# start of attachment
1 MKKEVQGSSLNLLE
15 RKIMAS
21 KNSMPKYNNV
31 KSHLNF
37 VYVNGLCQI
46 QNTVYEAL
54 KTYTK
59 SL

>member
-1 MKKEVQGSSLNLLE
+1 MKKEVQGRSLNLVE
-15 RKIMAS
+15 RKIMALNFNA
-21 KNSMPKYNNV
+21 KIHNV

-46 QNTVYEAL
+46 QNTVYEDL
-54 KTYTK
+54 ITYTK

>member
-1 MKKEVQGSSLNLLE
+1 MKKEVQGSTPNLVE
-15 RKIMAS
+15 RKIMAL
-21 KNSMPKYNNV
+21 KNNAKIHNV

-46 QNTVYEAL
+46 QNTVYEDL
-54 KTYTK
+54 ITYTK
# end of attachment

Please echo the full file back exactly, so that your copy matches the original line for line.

1 MKKEVQGSSLNLLE
15 RKIMAS
21 KNSMPKYNNV
31 KSHLNF
37 VYVNGLCQI
46 QNTVYEAL
54 KTYTK
59 SL

>member
-1 MKKEVQGSSLNLLE
+1 MKKEVQGRSLNLVE
-15 RKIMAS
+15 RKIMALNFNA
-21 KNSMPKYNNV
+21 KIHNV

-46 QNTVYEAL
+46 QNTVYEDL
-54 KTYTK
+54 ITYTK

>member
-1 MKKEVQGSSLNLLE
+1 MKKEVQGSTPNLVE
-15 RKIMAS
+15 RKIMAL
-21 KNSMPKYNNV
+21 KNNAKIHNV

-46 QNTVYEAL
+46 QNTVYEDL
-54 KTYTK
+54 ITYTK